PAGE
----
US Elections

Russia and China in US elections

There are many questions in regard to the potential impact of issues related to foreign policy on the U.S. elections. Foreign policy has seldom been among the issues that shape voting behavior in the U.S. In the 2018 midterm election, it was not among the top five issues for American voters. In presidential elections, foreign policy issues become a little more relevant. One of the presidential debates specifically focuses on foreign and national security policy.

There are many questions in regard to the potential impact of issues related to foreign policy on the U.S. elections. Foreign policy has seldom been among the issues that shape voting behavior in the U.S. In the 2018 midterm election, it was not among the top five issues for American voters. In presidential elections, foreign policy issues become a little more relevant. One of the presidential debates specifically focuses on foreign and national security policy.

There are less than 100 days left until one of the most critical elections in recent history, and the candidates have already started presenting their positions on several different issues. Without a doubt, the COVID-19 crisis in the U.S. and President Donald Trump’s handling of it will be one of the most significant topics for the two main candidates. The crisis will also change the management of the electoral campaigns. Two major parties in the U.S. canceled their conventions to conduct a different type of event due to the health risks. The economic implications of the COVID-19 crisis will also top the agenda for the candidates.

How about foreign policy? Two major issues for the two presidential candidates will be the relations with Russia and China. These two countries are considered rivals of the U.S. in all major policy and strategy documents released by the U.S. administration, including the National Security Strategy Document of the White House, the National Defense Strategy of the Department of Defense and the Worldwide Threat Assessment Report of the Directorate of National Intelligence. Since the 2016 presidential election, Russia has become a domestic political issue in the U.S. First, the issue was raised in the context of meddling in the U.S. election. There was a major investigation conducted by former FBI Director Robert Mueller to figure out if there was collusion.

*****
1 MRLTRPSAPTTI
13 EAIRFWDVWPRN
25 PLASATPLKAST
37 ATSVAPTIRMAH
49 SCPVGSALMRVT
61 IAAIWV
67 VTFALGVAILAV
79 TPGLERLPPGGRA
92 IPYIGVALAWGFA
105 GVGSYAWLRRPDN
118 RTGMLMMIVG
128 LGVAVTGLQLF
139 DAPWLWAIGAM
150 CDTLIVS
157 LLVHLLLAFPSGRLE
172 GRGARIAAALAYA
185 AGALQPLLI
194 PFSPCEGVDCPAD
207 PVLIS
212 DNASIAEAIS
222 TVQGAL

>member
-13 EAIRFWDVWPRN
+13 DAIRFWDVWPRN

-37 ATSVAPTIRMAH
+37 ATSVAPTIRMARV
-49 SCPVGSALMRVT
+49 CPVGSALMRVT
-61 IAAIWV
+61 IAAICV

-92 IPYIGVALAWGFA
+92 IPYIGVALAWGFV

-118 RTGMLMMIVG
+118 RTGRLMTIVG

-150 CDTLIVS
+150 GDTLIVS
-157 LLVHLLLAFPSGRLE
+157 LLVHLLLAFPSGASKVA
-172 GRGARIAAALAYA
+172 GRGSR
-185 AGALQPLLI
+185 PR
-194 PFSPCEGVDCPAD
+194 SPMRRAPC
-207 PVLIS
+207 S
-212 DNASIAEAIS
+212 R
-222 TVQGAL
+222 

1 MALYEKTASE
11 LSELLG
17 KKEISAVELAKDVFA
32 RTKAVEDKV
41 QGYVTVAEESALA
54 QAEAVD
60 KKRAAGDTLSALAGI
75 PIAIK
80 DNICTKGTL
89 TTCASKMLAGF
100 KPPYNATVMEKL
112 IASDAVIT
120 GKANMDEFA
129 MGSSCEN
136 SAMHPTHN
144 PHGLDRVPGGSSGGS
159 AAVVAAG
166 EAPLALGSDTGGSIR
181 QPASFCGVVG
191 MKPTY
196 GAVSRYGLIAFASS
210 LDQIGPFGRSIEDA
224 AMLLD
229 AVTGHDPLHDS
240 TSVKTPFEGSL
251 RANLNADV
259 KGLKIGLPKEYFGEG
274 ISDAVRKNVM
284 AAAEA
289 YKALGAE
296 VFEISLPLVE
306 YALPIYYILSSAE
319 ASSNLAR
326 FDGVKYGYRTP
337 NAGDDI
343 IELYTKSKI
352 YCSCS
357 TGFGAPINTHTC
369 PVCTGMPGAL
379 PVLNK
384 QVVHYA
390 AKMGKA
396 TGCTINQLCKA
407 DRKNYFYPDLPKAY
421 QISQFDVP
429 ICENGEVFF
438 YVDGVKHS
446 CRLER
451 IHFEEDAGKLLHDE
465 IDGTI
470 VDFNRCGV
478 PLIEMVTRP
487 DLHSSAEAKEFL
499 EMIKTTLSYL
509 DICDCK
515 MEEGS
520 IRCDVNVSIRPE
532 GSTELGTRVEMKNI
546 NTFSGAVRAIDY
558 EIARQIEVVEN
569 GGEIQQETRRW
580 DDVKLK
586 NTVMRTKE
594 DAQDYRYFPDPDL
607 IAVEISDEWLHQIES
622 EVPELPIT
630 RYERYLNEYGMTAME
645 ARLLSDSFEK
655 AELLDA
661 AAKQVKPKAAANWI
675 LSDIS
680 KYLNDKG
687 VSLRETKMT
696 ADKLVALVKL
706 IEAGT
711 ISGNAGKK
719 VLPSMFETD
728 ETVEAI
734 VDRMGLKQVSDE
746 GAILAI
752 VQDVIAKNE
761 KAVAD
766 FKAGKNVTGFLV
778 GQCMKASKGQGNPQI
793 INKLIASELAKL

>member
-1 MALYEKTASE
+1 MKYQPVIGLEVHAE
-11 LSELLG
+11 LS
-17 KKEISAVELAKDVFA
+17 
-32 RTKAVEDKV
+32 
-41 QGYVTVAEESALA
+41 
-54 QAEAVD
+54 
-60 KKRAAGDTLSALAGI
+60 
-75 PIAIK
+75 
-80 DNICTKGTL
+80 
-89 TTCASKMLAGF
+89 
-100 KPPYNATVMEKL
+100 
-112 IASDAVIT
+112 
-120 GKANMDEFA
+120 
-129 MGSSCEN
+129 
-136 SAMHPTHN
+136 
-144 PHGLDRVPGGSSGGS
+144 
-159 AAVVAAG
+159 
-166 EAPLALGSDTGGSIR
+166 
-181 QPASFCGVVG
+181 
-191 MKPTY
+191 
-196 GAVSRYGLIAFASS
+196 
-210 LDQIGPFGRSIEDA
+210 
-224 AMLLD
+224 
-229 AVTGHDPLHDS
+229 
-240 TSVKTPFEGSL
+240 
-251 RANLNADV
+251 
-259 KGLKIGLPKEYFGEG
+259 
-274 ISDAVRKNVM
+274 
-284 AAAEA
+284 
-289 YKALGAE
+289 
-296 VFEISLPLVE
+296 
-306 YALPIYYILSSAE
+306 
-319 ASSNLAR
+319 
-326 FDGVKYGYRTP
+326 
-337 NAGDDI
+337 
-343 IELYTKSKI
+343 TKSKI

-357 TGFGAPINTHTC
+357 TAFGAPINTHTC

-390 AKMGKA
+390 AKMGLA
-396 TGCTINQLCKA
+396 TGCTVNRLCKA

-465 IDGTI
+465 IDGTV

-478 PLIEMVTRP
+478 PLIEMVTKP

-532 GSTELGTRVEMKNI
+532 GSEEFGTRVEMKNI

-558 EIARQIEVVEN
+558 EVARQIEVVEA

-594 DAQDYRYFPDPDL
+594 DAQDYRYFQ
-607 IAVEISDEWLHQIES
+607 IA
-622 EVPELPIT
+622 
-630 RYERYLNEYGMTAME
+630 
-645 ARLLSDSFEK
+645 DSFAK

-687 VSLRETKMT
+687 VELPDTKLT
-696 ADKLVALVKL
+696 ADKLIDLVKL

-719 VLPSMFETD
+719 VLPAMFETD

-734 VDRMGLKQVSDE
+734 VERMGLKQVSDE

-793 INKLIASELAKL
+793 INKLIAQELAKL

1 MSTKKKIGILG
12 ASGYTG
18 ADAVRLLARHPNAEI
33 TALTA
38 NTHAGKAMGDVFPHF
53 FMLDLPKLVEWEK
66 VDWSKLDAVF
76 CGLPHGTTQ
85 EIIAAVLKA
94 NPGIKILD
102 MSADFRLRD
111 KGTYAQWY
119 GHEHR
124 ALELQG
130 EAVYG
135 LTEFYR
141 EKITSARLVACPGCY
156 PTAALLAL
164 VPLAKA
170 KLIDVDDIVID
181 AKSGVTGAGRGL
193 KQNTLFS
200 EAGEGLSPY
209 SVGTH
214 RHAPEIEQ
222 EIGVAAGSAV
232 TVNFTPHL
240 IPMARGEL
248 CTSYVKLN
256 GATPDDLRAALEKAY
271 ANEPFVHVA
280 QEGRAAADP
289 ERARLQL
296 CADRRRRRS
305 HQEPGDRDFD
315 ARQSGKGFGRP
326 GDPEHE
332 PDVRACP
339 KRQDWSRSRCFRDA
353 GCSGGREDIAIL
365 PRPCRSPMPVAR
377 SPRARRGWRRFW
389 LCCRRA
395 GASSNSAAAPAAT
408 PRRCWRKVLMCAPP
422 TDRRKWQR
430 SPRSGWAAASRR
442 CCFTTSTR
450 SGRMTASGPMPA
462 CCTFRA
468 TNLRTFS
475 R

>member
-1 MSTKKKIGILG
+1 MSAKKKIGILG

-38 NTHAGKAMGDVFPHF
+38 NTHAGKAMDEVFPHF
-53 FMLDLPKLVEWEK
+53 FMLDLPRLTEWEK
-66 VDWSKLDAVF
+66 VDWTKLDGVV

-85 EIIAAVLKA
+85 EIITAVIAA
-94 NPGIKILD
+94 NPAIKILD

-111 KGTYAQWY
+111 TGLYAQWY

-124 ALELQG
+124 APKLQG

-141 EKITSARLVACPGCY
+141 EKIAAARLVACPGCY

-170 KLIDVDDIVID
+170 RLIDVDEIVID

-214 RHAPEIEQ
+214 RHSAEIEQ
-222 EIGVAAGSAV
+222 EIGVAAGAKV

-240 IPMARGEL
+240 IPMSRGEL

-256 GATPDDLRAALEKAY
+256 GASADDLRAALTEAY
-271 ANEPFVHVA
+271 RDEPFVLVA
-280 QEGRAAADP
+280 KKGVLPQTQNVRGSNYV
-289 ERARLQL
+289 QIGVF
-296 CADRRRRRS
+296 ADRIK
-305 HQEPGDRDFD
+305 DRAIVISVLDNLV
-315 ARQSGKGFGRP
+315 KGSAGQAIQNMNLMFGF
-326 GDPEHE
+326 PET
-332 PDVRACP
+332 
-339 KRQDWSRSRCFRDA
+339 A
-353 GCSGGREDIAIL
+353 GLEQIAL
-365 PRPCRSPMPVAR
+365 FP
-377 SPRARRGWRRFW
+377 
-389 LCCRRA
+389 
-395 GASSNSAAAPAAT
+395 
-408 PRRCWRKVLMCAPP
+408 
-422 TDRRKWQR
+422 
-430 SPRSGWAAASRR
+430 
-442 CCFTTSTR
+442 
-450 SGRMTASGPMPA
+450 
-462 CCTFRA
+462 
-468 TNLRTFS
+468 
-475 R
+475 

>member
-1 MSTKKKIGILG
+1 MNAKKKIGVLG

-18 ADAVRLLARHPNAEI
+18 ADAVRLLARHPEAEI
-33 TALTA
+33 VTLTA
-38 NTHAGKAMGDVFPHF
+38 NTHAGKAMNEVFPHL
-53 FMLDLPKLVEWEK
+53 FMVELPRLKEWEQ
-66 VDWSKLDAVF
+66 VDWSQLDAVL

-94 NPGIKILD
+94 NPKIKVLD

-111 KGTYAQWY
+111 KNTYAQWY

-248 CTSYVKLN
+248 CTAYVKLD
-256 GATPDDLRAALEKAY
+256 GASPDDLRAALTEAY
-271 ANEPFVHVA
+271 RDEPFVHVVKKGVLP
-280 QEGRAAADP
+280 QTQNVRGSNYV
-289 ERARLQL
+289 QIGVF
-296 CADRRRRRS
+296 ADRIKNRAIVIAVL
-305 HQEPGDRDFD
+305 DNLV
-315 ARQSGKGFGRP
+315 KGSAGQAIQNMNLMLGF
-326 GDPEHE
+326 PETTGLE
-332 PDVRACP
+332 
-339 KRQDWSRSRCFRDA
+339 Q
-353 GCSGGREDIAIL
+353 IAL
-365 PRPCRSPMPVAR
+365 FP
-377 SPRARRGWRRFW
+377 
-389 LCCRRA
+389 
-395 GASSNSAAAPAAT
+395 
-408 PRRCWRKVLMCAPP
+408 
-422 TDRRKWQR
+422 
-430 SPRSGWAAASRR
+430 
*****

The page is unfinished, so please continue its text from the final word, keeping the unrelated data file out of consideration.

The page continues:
For almost four years now there has been constant criticism of Trump for his stance toward Russia. Even now before the 2020 elections, this issue is also being discussed by the two current candidates. Democratic presumptive nominee Joe Biden called the Trump years in the U.S. a gift to Russian President Vladimir Putin. In the next several months, the Biden campaign may likely raise this issue again and again. Instead of U.S. relations with Russia, the issue has been debated in the context of Trump’s relations with Putin. However, it is not clear how much this debate will impact voters’ behavior.

The Trump base in the U.S. already believes that the accusations by the Democrats are part of a major witch hunt. During the Mueller investigation and impeachment process, the American public demonstrated little interest in the process and the accusations. In fact, even Washington’s establishment believes that Russia does not constitute much of a threat to the U.S.’ other intelligence operations. Thus, if Biden pursues the Russia card during the campaign, it may not bring any good for him in elections.

However, the China issue is different. Since the end of the Cold War, for the first time the U.S. security, military and political establishment has reached a consensus about a possible threat. More significantly, the American public shares this sentiment as well. Public opinion polls demonstrated that after years, the majority of the American public started to consider China as a threat to the U.S.

The COVID-19 crisis only exacerbated this situation. Washington has accused Beijing of not providing timely information about the virus to the international community. A significant portion of the American public also holds China responsible for the outbreak. Developments that took place this week only made this situation more complicated, including the U.S. government asking China to close its Houston Consulate within 72 hours.

According to reports, some of the Chinese diplomats in the consulate have been accused of trying to hack the institutes working on vaccine research. In fact, U.S. Sen. Marco Rubio tweeted after the decision, saying that the consulate was shut down for spying. Drone footage of the consulate showed employees burning documents, increasing skepticism in the American public about the activities of Chinese diplomats in the U.S.

These developments, combined with the recent U.S. decision regarding Hong Kong and the South China Sea, demonstrated that the issue continues to occupy center stage in U.S. foreign policy. Despite the differences in Trump and Biden’s tone regarding China, their policy plans appear to support similar strategies. During the presidential campaigns, both candidates will try to demonstrate their tough stance on China. Following China’s decision to shut down the U.S. Consulate in Chengdu and Pompeo’s speech on Thursday, it is clear that there will be an escalation between the two countries in the next two months. With this escalation, the issue of China will take center stage in the campaigns of the two presidential candidates.

[Daily Sabah, 25 July 2020]

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